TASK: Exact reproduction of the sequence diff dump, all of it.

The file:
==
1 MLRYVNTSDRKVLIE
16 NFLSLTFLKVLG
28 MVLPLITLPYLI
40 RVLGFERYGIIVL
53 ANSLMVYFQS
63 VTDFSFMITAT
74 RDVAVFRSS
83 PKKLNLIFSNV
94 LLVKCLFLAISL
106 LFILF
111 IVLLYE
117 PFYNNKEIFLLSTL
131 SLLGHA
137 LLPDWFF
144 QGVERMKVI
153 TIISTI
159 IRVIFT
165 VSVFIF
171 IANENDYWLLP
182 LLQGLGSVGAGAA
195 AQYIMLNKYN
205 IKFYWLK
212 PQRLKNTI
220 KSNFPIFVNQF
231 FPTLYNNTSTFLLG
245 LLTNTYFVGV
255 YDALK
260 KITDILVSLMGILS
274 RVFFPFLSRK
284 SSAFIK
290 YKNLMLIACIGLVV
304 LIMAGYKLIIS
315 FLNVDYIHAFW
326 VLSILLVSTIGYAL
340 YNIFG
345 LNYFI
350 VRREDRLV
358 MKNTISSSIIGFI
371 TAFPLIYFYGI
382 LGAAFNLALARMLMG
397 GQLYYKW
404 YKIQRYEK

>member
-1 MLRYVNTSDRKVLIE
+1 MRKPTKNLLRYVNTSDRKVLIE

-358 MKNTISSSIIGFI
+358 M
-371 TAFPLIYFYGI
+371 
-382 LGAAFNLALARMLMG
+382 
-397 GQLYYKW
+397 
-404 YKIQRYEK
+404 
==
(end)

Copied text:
1 MLRYVNTSDRKVLIE
16 NFLSLTFLKVLG
28 MVLPLITLPYLI
40 RVLGFERYGIIVL
53 ANSLMVYFQS
63 VTDFSFMITAT
74 RDVAVFRSS
83 PKKLNLIFSNV
94 LLVKCLFLAISL
106 LFILF
111 IVLLYE
117 PFYNNKEIFLLSTL
131 SLLGHA
137 LLPDWFF
144 QGVERMKVI
153 TIISTI
159 IRVIFT
165 VSVFIF
171 IANENDYWLLP
182 LLQGLGSVGAGAA
195 AQYIMLNKYN
205 IKFYWLK
212 PQRLKNTI
220 KSNFPIFVNQF
231 FPTLYNNTSTFLLG
245 LLTNTYFVGV
255 YDALK
260 KITDILVSLMGILS
274 RVFFPFLSRK
284 SSAFIK
290 YKNLMLIACIGLVV
304 LIMAGYKLIIS
315 FLNVDYIHAFW
326 VLSILLVSTIGYAL
340 YNIFG
345 LNYFI
350 VRREDRLV
358 MKNTISSSIIGFI
371 TAFPLIYFYGI
382 LGAAFNLALARMLMG
397 GQLYYKW
404 YKIQRYEK

>member
-1 MLRYVNTSDRKVLIE
+1 MRKPTKNLLRYVNTSDRKVLIE

-358 MKNTISSSIIGFI
+358 M
-371 TAFPLIYFYGI
+371 
-382 LGAAFNLALARMLMG
+382 
-397 GQLYYKW
+397 
-404 YKIQRYEK
+404 